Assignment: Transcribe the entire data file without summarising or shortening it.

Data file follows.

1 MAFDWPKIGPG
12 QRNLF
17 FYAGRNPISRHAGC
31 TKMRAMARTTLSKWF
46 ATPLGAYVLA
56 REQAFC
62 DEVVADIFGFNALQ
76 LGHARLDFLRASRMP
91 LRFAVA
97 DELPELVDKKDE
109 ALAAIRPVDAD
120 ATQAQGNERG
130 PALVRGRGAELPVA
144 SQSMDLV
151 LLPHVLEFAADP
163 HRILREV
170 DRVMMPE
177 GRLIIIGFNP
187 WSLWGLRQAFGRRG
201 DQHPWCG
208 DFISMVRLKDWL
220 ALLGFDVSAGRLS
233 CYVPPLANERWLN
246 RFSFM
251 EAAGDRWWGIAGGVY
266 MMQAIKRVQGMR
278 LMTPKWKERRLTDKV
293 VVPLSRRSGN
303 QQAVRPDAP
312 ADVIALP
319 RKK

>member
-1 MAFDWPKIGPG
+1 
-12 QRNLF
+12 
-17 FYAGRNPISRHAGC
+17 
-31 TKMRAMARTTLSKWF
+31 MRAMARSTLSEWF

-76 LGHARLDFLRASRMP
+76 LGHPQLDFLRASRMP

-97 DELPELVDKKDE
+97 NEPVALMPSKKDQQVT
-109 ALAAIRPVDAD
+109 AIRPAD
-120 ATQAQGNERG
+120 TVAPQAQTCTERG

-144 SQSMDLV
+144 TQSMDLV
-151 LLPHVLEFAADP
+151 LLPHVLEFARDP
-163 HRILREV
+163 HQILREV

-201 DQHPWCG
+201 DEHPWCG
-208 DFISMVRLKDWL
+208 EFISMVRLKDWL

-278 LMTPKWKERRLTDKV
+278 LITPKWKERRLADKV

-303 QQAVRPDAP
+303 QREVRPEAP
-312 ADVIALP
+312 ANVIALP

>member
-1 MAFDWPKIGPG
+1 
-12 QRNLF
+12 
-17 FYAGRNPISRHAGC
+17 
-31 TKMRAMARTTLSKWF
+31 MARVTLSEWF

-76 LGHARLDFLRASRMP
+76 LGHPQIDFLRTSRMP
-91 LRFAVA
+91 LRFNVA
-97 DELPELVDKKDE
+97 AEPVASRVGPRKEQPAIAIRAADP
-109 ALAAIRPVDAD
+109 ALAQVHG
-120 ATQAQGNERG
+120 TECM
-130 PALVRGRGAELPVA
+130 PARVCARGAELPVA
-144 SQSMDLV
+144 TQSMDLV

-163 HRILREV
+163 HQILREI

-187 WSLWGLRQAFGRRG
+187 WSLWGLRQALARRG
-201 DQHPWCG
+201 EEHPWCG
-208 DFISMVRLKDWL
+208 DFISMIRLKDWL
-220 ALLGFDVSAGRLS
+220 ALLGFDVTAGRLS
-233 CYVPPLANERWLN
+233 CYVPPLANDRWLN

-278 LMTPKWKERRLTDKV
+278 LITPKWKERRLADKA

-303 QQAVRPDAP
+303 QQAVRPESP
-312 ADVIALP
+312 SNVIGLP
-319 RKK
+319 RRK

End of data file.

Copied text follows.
1 MAFDWPKIGPG
12 QRNLF
17 FYAGRNPISRHAGC
31 TKMRAMARTTLSKWF
46 ATPLGAYVLA
56 REQAFC
62 DEVVADIFGFNALQ
76 LGHARLDFLRASRMP
91 LRFAVA
97 DELPELVDKKDE
109 ALAAIRPVDAD
120 ATQAQGNERG
130 PALVRGRGAELPVA
144 SQSMDLV
151 LLPHVLEFAADP
163 HRILREV
170 DRVMMPE
177 GRLIIIGFNP
187 WSLWGLRQAFGRRG
201 DQHPWCG
208 DFISMVRLKDWL
220 ALLGFDVSAGRLS
233 CYVPPLANERWLN
246 RFSFM
251 EAAGDRWWGIAGGVY
266 MMQAIKRVQGMR
278 LMTPKWKERRLTDKV
293 VVPLSRRSGN
303 QQAVRPDAP
312 ADVIALP
319 RKK

>member
-1 MAFDWPKIGPG
+1 
-12 QRNLF
+12 
-17 FYAGRNPISRHAGC
+17 
-31 TKMRAMARTTLSKWF
+31 MRAMARSTLSEWF

-76 LGHARLDFLRASRMP
+76 LGHPQLDFLRASRMP

-97 DELPELVDKKDE
+97 NEPVALMPSKKDQQVT
-109 ALAAIRPVDAD
+109 AIRPAD
-120 ATQAQGNERG
+120 TVAPQAQTCTERG

-144 SQSMDLV
+144 TQSMDLV
-151 LLPHVLEFAADP
+151 LLPHVLEFARDP
-163 HRILREV
+163 HQILREV

-201 DQHPWCG
+201 DEHPWCG
-208 DFISMVRLKDWL
+208 EFISMVRLKDWL

-278 LMTPKWKERRLTDKV
+278 LITPKWKERRLADKV

-303 QQAVRPDAP
+303 QREVRPEAP
-312 ADVIALP
+312 ANVIALP

>member
-1 MAFDWPKIGPG
+1 
-12 QRNLF
+12 
-17 FYAGRNPISRHAGC
+17 
-31 TKMRAMARTTLSKWF
+31 MARVTLSEWF

-76 LGHARLDFLRASRMP
+76 LGHPQIDFLRTSRMP
-91 LRFAVA
+91 LRFNVA
-97 DELPELVDKKDE
+97 AEPVASRVGPRKEQPAIAIRAADP
-109 ALAAIRPVDAD
+109 ALAQVHG
-120 ATQAQGNERG
+120 TECM
-130 PALVRGRGAELPVA
+130 PARVCARGAELPVA
-144 SQSMDLV
+144 TQSMDLV

-163 HRILREV
+163 HQILREI

-187 WSLWGLRQAFGRRG
+187 WSLWGLRQALARRG
-201 DQHPWCG
+201 EEHPWCG
-208 DFISMVRLKDWL
+208 DFISMIRLKDWL
-220 ALLGFDVSAGRLS
+220 ALLGFDVTAGRLS
-233 CYVPPLANERWLN
+233 CYVPPLANDRWLN

-278 LMTPKWKERRLTDKV
+278 LITPKWKERRLADKA

-303 QQAVRPDAP
+303 QQAVRPESP
-312 ADVIALP
+312 SNVIGLP
-319 RKK
+319 RRK